Using family law to help ensure the success of a business

Most Connecticut entrepreneurs take care to review the legal and business decisions they need to make when starting a new business. They may even consult with an attorney regarding the formation and planning involved. However, they may not consider how family law could affect the future -- and potential success -- of any new venture.

An engaged or married Connecticut resident who is starting a business or already owns one may benefit from some family law advice regarding the business. Otherwise, it could end up on the chopping block in a divorce. Prior to marriage, a prenuptial agreement could be signed that ensures that the business remains a separate asset of the owner. After marriage, a postnuptial agreement could be signed that does the same thing.

Is your spouse attempting to invalidate your prenup in a divorce?

Before getting married, you may have spent a substantial amount of time working through the creation of a prenuptial agreement. The goal then was to sort out some financial issues and provide a plan for dividing assets and debts should the marriage end. Now that you are in the initial stages of a divorce, your spouse is asking a Connecticut court to invalidate your prenup. Do you know why?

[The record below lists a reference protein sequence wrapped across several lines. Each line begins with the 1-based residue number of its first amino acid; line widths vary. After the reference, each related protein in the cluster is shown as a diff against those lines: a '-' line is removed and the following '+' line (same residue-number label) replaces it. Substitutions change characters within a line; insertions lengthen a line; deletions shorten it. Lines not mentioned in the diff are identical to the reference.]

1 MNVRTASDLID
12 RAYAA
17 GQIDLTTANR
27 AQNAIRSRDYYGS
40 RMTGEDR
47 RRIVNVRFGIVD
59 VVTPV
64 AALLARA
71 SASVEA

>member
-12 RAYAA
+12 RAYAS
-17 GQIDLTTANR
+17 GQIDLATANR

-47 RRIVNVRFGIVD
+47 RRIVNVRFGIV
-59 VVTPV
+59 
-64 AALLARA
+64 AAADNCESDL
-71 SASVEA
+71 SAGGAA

Several factors could make your prenuptial agreement invalid. One of the simplest reasons is that it was not properly executed. You and your spouse may have handled the agreement on your own without the benefit of legal counsel, and may not have been aware of the proper way to execute it. In fact, if each of you failed to at least consult with an attorney prior to signing the agreement, that could be the way your spouse is attempting to get it thrown out now.

Family law issues: Overcoming an objection to an adoption

Many Connecticut residents have children outside of wedlock. When the relationship with the father of a child ends, the mother may find love again and marry. Her husband may wish to adopt her child, but the biological father may come forward to object. A family law attorney could prove helpful under these circumstances.